Clock ticking on UK enhancements programme
The Rail Industry Association, the representative body for the rail supply chain in the UK, has asked the UK government when they can expect the next update on the Rail Network Enhancements Pipeline (RNEP). They say the annual update is over one hundred days overdue. For the sake of the industry, the RIA say their members need a planning update on projects like the Castlefield Corridor in Manchester.
According to the RIA, the UK government undertook to update progress on the RNEP annually. However, the last update for England and Wales was published in autumn 2019 (the developed government in Scotland writes its own rail policy). The RIA says the industry needs some guidance in order to plan for the future. They say it is a vital part of post pandemic economic recovery, and should be given priority.
Enhancements clock is ticking
The Rail network enhancements pipeline (RNEP), says the UK government Department for Transport (DfT), is a new approach for rail proposals that require government funding. “This approach creates a rolling programme of investment, focused on outcomes that provide benefits for passengers, freight users and the economy.” They say it moves government investment in enhancements away from what was previously a rigid five year cycle, tied to so-called ‘control-periods’ of the infrastructure management agency Network Rail.
However, the Railway Industry Association has been running an ‘Enhancements Clock’, which has tracked the time taken since the Department for Transport published the list of projects, which was last updated on 21 October 2019. At the time, says the association, the DfT also promised to publish the list on an annual basis. As well as representing the supply chain, the RIA comments on rail issues across the UK, including recently the call for support for Eurostar.
Government’s repeated commitments
Whilst the RIA say they understand the Coronavirus pandemic has made things incredibly difficult, they want clarity for the supply sector. They make it clear they are not seeking funding, but are asking the UK government to publish an update, so that railway businesses have the visibility to plan for whatever future work is going to be in the short to medium term pipeline.
Darren Caplan, the chief executive of the RIA, said that his members are concerned that another milestone has passed on publishing an update of the Rail Network Enhancements Pipeline list. “Whilst we are not doubting the support the Government has given the industry over the past year, and we of course recognise the huge impact of the Coronavirus pandemic, rail businesses are simply calling for no more than visibility on the Government’s thinking on upcoming projects, following repeated commitments to keep the supply sector updated on their progress. This is not about budget, it is simply a call for clarity on future work, whatever that thinking is.”
Caplan goers on to say that last year saw the transport minister Grant Shapps and his department engage positively with the railway industry. “UK rail welcomes the Government’s support to keep the network running through the pandemic. We urge the Government to continue this constructive engagement with rail, and to let us know it’s thinking on the RNEP as soon as possible. These schemes – including new tracks or electrification of routes – are vital in ensuring the rail industry not just builds the world-class railway of the future but also supports current jobs, investment and economic growth at an essential time for the economy.”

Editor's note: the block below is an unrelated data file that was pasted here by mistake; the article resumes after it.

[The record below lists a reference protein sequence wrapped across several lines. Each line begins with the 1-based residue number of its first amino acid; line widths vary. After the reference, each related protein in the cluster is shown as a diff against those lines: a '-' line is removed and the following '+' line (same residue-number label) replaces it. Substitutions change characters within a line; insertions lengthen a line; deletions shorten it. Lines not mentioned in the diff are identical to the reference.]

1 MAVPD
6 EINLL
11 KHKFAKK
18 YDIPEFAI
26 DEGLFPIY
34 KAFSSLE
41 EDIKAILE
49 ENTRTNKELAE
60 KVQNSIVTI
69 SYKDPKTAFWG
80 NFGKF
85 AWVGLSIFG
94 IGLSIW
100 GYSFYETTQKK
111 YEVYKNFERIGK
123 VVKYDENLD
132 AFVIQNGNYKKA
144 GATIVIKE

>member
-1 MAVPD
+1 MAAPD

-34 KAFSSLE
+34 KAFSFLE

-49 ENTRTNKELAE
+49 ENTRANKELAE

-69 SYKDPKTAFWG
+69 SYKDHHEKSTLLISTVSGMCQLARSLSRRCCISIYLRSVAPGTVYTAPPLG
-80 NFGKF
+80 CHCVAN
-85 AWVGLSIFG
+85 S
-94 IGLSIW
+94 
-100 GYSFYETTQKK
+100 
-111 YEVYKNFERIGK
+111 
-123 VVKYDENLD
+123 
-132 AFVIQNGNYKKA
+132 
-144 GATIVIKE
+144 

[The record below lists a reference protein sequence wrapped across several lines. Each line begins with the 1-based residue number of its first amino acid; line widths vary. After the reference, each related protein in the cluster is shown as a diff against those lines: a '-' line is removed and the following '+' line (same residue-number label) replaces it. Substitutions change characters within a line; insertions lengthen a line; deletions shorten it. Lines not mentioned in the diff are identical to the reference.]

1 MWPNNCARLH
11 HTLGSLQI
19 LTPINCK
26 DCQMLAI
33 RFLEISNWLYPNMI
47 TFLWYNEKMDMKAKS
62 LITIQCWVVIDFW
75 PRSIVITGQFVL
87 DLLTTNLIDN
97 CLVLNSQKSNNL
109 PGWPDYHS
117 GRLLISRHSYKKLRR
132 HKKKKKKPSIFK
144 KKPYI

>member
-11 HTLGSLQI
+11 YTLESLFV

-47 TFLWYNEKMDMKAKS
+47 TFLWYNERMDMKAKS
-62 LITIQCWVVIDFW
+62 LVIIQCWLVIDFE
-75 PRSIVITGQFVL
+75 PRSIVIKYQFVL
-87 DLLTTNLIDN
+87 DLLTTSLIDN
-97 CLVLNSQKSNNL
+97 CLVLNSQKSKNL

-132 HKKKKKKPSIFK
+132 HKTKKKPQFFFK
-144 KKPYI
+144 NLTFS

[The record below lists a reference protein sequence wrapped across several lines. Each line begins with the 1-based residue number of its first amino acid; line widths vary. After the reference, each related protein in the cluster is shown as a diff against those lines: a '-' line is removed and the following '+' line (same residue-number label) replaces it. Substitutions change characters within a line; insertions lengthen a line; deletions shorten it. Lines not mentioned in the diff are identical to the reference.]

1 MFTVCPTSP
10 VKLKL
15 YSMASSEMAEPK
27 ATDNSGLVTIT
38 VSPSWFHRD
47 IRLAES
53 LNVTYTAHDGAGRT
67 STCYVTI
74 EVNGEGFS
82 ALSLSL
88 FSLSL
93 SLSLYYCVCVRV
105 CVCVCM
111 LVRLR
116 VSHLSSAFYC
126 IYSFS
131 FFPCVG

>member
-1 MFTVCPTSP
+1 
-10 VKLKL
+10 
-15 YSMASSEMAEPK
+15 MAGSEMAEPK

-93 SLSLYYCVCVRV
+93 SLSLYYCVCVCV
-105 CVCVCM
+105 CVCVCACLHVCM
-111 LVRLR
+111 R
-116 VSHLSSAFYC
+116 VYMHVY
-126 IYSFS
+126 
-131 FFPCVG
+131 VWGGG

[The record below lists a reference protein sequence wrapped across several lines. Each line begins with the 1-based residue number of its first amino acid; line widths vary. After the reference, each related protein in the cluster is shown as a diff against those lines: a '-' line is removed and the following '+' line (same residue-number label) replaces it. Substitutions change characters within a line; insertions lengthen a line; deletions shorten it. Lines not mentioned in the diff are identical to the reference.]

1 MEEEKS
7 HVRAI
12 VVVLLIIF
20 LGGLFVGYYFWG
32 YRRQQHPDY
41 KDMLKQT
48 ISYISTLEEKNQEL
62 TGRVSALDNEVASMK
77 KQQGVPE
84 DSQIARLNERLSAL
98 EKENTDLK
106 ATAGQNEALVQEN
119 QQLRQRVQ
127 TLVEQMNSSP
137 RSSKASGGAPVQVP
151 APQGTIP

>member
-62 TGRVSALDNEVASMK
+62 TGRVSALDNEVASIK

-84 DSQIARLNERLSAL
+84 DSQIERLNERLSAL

Projects already underway
The Rail Network Enhancements Pipeline process runs to a bewildering chain of onomatopoeia, with five different levels of governmental assessment. A project has to go from Determine, Develop and Design, to Deliver and Deploy, before any train may actually run. The DfT document handles the first three stages, before projects enter into Network Rail’s Enhancements Delivery Plan. Schemes already at that stage include extra capacity on the branch line serving the intermodal port of Felixstowe; gauge enhancements for the route between Doncaster and Immingham to allow access for intermodal traffic; capacity improvements across the Transpennine route; and structural enhancements to allow heavier bulk trains from the Peak Forest area to serve the construction industry around London.
Many more projects, with implications for freight traffic are still in the RNEP process. The UK government however states that there is flexibility. “The governance process is not rigid, and is intended to reflect the maturity of a scheme”, says a statement in the Department for Transport document listing current projects. “A brand-new scheme may enter at the ‘Decision to Initiate’ gateway to unlock funding for a Strategic Outline Business Case, and move through each subsequent gateway to delivery, and finally deployment. However, schemes which are considerably more mature, or have been part developed by a third party, may enter the pipeline at the ‘Decision to Develop’, ‘Decision to Design’ or ‘Decision to Deliver’ gateway.”
Not much consolation for an intermodal driver waiting for access to Manchester’s Castlefield Corridor – still at the initial ‘Determine’ stage. As the Railway Industry Association may say, the clock is ticking.